The buyer may also be provided with various options. For example, the buyer may select the way of doing the transaction which can be either by bidding, calling, sealed bidding or auto matching. Minimum and maximum lot size can also be specified by the buyer, for example by choosing between a truck load (TL) or less than truck load (LTL) of products.; pallet units or less. In addition, the buyer may specify the maximum amount of the annual or monthly spend. The maximum BL amount can also be selected. In addition the system management may add fields periodically, and the buyer may request or use open fields to add preferences.

After the buyer information is collected, each buyer is categorized based on the nature of their business, the selected preferences, contact information. In addition, as the buyer participates in the system, historical information is compiled to thereby add information concerning the buyer. For example, current or historical buying frequency, last activity date i.e. the date when the buyer last carried out a transaction, transaction amount, unit cost, and the minimum, maximum and average recovery rates and the like can be compiled.

The auto match system is based on the buyer's preferences and buyer pre-conditions. The auto match module 22 identifies goods for sale and generates a list of potential eligible buyers for the identified goods. A first set of rules or conditions is used to make a list of eligible buyers from the universe of available buyers in the database. The first set of rules may include factors that are significant to the system operator in deciding the eligibility of the buyers. The eligibility of buyers can be made dependent upon factors related to the buying capacity, credibility, buying frequency, or the like. Auto match screen shots are shown in FIGS. 5-7.

The information specified by the buyer during registration facilitates the determination of the particular buyer's eligibility to take a particular shipment. The information may specify an overall annual limit on purchasing. Alternatively, certain goods may be excluded from the mix of goods the buyer is willing to accept. There may be upper limits on the number of pieces or pallet loads a buyer will accept, or there may be minimum numbers of items a buyer will take. Whatever conditions are specified are considered in making the determination as to to whom the goods may be shipped.

Other factors may also be considered. For example, the status of the account is a factor, e.g. whether it is dormant or active. Whether the buyer is a bargain retailer, a broker or an online shopping merchant may also be a relevant factor to consider. As noted, the type, quality and condition of goods are relevant factors.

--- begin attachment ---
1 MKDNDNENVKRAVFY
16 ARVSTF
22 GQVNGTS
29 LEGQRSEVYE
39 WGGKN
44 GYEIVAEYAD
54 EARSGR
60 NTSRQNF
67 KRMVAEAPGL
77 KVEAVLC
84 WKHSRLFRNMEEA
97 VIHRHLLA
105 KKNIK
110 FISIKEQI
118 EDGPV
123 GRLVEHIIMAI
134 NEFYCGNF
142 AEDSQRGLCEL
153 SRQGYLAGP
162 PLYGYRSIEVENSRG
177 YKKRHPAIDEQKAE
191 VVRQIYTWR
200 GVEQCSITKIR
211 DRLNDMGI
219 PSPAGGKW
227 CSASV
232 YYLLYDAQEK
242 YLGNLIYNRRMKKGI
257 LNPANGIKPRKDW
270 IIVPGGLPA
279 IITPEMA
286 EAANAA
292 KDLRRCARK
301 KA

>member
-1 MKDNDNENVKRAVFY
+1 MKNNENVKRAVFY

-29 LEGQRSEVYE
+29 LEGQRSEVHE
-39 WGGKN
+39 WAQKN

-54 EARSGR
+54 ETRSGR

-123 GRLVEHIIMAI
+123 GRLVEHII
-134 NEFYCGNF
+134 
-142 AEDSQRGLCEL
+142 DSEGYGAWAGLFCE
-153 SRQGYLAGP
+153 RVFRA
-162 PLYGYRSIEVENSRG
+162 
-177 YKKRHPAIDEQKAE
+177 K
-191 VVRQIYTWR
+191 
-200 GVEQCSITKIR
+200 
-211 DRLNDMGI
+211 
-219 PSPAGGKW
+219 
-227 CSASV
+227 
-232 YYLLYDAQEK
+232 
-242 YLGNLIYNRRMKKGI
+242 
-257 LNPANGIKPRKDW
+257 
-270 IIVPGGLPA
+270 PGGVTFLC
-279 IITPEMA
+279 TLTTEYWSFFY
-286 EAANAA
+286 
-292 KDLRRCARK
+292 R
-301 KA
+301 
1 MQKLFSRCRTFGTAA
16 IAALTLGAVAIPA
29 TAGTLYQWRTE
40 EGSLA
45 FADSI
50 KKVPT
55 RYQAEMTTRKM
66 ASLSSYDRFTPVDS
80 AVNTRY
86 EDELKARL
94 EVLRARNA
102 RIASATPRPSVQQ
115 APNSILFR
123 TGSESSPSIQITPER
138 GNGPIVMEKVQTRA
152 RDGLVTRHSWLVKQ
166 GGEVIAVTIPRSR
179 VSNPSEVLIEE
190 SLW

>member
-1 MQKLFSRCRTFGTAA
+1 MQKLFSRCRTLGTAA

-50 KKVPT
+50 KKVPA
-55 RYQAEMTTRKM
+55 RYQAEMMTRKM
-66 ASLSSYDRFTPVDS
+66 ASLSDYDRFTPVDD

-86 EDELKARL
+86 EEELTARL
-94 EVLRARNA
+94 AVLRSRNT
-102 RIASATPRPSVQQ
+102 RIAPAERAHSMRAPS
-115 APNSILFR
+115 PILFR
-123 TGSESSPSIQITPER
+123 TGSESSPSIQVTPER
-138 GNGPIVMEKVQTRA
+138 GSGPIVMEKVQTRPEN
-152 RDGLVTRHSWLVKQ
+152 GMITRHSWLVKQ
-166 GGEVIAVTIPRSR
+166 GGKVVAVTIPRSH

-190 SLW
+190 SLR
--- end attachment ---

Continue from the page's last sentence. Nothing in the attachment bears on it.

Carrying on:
Information specified by the buyer is thus used to qualify a buyer for a particular shipment. However, other factors not specified by the buyer may be relevant. For example, because the seller desires to maximize the return on the value of goods sold, the seller may specify that goods may not be shipped more than a certain distance. This may be because shipping costs if included in the price may exceed the load value. Alternatively, the seller may want to limit the sale of goods in a certain geographic area; or the seller may wish to distribute the goods over a wide geographic area. Whatever reasons prevail, the eligibility of the buyer to take goods may be determined by factors other than the buyer's ability pay or absorb the goods.

An exemplary first set of factors affecting buyer eligibility may include:

    • 1. Annual purchasing capability of the buyer
    • 2. Maximum purchase per transaction
    • 3. Account status ( Active/Dormant)
    • 4. Last purchase activity
    • 5. Credit worthiness
    • 6. Target B/L size
    • 7. Condition of salvage
    • 8. Category
    • 9. Lot size
    • 10. Business Type
    • 11. Region

The first set of factors or criteria are not limited to those provided here. Any number of criteria can be set.

An exemplary second set of factors affecting eligibility may include:

    • 1. Seller restrictions on volume sales to any particular buyer
    • 2. Seller restrictions on concentration of goods in a particular location
    • 3. Limitations on shipping distance

The second set of factors or criteria are likewise not limited to those provided here. Any number of criteria can be set.

Auto match module automatically matches the goods to be liquidated to the potential buyers based on a set of pre-determined criteria or rules which take into account not only the buyer's restrictions, but also system requirements.

When an auto match is determined, a pre-computed order summary is created by the auto-match subsystem and may be sent to each of the potential buyers automatically via e-mail. If the buyer is interested in the shipment, the buyer responds with an affirmative indication, if not, then a negative indication. No response within a defined timeframe is assumed to be a negative indication.